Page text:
Who’s texting to 911?

The texts have come from a couple in a heated argument to a hearing-impaired person having a medical emergency.

Since the county began allowing people in need of help to text 911 just more than a year ago, the service has been used about 50 times. And officials say it is helping people because in most instances, the service was used by someone who needed the police or other emergency workers.

“The use is very little right now, but the (texts) we are getting warrant the use of text-to-911,” Johnson County 911 director Ryan Rather said. “We are getting a lot of situations where it’s domestic violence and the victim wants to get law enforcement started without the other person knowing — that’s getting more common.”

The recent tragedy in Orlando, where 49 people were killed in a mass shooting at a dance club, is a perfect example of a situation where text-to-911 could be vital, Johnson County Sheriff Doug Cox said.

In that type of situation, where someone may be hiding in fear of being discovered and possibly killed, texting 911 is a quiet, discrete way to pass along details to police and emergency workers so that they can get into the building sooner. They can also get a better idea of what they’re facing, such as the number of shooters and what kind of weapons they have, Cox said.

“With all that’s going on in the world today, if someone is hiding in a bad situation and they can send a text in private, it may save (lives),” Cox said. “Anything that can give us an idea on the way to the scene is helpful.”

Last year, Johnson County became one of 80 counties in the state to begin using text-to-911 services, allowing residents with a cellphone the ability to text their emergency to a 911 dispatch center when they may not be able to make a phone call. The Text-to-911 program was introduced by the Federal Communications Commission in 2012. Indiana, which was one of the first states to adopt the program, is one of about 20 states that have the service.

Since April 2015, when the county added the emergency texting service, the majority of texts to 911 were for domestic disputes, Rather said. Before, the victim might not have made a 911 call because of the fear that the other person would hear them on the phone, potentially escalating the violence, Rather said.

The rest of the texts have come from hearing-impaired callers, Rather said.

Rather anticipates the amount of people who text 911 to increase, he said. As more people use it, they’ll talk about it and residents will become aware that they have the option to text 911 if they need to, Rather said.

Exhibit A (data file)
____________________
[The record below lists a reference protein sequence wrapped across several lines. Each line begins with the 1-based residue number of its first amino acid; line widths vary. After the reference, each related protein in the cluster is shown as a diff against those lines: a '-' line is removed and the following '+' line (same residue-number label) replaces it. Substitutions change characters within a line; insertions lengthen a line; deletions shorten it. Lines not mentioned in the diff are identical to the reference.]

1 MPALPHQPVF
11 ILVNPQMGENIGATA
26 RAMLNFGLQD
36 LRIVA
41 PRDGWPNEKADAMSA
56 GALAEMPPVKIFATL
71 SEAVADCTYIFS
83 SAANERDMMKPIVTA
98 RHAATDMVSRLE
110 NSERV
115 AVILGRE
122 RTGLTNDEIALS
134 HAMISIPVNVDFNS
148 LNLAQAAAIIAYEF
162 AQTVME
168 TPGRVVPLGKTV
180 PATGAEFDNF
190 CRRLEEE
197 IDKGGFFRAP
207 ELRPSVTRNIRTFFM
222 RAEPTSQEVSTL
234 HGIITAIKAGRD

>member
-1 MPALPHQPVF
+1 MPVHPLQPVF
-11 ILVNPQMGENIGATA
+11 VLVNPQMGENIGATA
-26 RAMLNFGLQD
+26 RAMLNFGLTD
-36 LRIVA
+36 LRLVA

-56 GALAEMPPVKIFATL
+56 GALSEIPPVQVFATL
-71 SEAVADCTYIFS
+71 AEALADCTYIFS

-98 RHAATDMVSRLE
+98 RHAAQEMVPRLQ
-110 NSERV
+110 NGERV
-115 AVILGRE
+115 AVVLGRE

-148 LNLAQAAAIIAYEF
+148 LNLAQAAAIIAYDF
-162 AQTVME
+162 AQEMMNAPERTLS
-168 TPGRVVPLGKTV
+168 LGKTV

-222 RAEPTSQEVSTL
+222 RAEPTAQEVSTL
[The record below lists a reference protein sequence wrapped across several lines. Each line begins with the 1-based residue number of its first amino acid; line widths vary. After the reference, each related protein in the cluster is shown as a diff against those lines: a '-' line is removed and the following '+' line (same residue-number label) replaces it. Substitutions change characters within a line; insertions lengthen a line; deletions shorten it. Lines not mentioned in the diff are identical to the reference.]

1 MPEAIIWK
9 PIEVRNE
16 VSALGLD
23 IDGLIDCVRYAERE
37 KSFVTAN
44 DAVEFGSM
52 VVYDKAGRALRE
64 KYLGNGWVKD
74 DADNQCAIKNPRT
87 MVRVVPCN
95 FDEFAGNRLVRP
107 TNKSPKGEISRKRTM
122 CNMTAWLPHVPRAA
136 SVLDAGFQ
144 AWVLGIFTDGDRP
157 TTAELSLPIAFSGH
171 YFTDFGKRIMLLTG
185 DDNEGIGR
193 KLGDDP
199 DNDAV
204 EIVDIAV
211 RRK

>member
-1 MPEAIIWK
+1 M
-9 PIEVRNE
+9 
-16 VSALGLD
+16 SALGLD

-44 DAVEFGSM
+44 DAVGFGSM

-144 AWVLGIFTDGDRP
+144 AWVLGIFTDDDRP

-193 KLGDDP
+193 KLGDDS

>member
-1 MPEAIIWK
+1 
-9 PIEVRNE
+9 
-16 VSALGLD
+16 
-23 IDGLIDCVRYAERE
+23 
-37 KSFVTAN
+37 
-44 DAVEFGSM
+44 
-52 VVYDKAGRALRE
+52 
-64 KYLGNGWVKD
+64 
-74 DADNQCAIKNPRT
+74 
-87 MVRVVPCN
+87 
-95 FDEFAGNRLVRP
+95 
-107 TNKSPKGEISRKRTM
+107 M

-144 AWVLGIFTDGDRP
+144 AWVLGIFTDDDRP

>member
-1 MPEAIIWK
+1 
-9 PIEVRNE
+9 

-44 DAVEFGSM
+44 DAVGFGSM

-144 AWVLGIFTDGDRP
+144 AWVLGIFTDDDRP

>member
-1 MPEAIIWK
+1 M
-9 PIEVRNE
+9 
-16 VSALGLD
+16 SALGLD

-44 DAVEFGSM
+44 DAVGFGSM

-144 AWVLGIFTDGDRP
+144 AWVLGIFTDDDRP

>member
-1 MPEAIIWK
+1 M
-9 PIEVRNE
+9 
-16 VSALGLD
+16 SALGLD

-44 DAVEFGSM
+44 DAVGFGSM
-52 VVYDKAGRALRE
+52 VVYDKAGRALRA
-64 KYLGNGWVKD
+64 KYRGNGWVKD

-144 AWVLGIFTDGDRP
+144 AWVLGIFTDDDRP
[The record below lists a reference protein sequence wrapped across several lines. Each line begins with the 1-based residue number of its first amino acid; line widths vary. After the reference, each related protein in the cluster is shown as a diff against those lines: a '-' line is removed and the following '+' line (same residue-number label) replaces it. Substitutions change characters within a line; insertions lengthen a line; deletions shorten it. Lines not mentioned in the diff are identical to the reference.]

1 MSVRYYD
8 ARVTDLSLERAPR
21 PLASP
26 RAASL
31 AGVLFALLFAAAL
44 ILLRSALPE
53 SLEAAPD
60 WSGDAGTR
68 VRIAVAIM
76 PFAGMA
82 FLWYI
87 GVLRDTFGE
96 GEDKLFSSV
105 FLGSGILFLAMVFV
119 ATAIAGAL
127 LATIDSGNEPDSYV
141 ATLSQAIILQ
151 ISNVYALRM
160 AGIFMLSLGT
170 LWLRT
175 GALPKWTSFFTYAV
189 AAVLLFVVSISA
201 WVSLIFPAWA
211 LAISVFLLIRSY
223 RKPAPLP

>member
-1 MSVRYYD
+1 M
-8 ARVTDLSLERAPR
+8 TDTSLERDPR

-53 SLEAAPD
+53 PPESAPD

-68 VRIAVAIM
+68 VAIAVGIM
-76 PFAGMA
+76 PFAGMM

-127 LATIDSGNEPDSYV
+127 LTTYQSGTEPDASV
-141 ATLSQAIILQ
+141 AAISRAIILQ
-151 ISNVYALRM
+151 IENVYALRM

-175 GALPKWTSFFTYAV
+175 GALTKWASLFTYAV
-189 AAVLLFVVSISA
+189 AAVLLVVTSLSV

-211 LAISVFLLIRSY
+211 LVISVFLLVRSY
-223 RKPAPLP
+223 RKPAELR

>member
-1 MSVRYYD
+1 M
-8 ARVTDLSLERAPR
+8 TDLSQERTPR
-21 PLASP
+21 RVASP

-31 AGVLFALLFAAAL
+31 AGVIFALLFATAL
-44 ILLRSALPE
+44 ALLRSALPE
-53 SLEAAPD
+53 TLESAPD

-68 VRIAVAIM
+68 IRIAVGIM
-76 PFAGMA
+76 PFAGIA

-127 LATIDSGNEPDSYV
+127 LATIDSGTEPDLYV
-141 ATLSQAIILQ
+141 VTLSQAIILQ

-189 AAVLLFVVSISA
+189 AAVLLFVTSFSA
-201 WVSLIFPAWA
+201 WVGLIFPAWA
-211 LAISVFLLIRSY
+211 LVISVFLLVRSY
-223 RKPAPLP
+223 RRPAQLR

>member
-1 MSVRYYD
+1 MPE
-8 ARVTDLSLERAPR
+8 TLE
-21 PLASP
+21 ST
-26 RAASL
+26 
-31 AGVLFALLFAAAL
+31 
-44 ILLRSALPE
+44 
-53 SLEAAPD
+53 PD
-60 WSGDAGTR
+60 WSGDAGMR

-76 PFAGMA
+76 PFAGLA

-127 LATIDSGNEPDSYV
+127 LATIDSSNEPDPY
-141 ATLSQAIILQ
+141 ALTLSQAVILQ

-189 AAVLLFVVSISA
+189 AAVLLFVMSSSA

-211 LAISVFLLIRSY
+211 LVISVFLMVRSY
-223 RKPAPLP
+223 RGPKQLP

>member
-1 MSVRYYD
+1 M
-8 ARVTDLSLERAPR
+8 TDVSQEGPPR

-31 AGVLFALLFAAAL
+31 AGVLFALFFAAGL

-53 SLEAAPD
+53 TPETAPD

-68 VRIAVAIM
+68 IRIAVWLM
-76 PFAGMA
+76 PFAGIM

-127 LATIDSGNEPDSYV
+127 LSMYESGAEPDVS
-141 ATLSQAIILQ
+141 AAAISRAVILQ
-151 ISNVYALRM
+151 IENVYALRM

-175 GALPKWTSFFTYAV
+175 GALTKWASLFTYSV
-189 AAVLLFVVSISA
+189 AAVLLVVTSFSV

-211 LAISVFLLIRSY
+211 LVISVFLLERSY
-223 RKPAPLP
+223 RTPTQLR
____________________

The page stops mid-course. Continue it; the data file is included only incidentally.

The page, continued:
And officials are continuing to look at ways to improve the service, including allowing someone to send photos, Rather said.

The person needing help could send a photo of a person who needs medical attention or a car accident at an intersection. That would allow firefighters and medics — who never know the extent of an emergency until they get to the scene — to have a better idea of the severity of the emergency they’re heading to, Rather said.

Dispatchers still prefer phone calls, whenever possible, he said. But if texting 911 is the best option in an emergency, it’s important to give as much information as possible and to always include your address or the location of the accident in the first text, he said.

During the first months of the service, dispatchers were having trouble getting firefighters, medics and police to emergencies because the texts didn’t pinpoint a specific location or address, Rather said. When a 911 phone call is placed, the location where the call is being made from shows on the dispatcher’s computer, but with a text message there’s no way to tell where the text is coming from, Rather said.

When a person texts 911, the dispatcher will text back from their computer and request more information. They know the person texting may not be able to provide anything beyond the initial text, and that’s why providing an address in the first message is vital to response time, Rather said.

“The most important thing is getting a location. No matter what the emergency is, the most important thing for someone to send is they need help and an address,” Rather said. “If you aren’t able to send any (information), just send an address, and we will get an officer to that location.”

How It Works

Who to text: Anyone with an emergency can enter 911 as the contact they are trying to text.

Who will get it: Your text will go a county dispatcher, who will see the text come up on their computer screen in a chat-style window.

What to say: Be sure to tell the dispatcher the location of your emergency first and then describe the situation in more detail. If you can only send one text, be sure to include the address or location of the emergency.

How they will respond: Dispatchers have a list of pre-programmed responses they can use, including “Where is your emergency?”

How they will find you: Dispatchers will use the location you give them and send emergency workers to the scene, even if they don’t know the details of the emergency.

Author photo
Corey Elliot is a reporter at the Daily Journal. He can be reached at celliot@dailyjournal.net or 317-736-2719.